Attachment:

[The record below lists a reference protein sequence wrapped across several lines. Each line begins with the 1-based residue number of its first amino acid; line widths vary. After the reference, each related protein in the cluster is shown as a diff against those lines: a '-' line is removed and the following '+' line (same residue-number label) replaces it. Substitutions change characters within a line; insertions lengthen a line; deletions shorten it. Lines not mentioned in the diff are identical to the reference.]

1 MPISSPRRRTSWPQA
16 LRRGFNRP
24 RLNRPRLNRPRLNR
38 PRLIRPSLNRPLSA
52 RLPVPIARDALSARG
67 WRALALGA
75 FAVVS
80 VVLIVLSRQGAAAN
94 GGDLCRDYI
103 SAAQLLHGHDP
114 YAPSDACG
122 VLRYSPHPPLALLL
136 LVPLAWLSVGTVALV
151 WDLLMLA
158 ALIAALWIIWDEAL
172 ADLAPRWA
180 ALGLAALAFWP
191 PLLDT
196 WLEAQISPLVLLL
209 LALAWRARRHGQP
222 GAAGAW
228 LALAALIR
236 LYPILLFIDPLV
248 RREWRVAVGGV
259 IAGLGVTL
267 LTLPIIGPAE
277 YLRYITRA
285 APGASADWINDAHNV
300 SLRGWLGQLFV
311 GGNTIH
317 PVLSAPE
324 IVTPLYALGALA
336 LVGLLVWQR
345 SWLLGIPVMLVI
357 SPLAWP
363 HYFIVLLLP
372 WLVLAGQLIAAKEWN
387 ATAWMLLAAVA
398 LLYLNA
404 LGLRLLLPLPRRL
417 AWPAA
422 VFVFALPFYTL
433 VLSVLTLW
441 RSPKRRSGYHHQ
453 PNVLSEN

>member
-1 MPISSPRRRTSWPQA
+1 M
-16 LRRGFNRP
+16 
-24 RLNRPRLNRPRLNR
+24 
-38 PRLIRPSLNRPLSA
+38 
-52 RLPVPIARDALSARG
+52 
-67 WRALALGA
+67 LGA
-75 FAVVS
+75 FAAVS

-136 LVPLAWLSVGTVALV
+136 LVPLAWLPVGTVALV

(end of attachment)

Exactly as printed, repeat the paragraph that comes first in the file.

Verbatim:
[The record below lists a reference protein sequence wrapped across several lines. Each line begins with the 1-based residue number of its first amino acid; line widths vary. After the reference, each related protein in the cluster is shown as a diff against those lines: a '-' line is removed and the following '+' line (same residue-number label) replaces it. Substitutions change characters within a line; insertions lengthen a line; deletions shorten it. Lines not mentioned in the diff are identical to the reference.]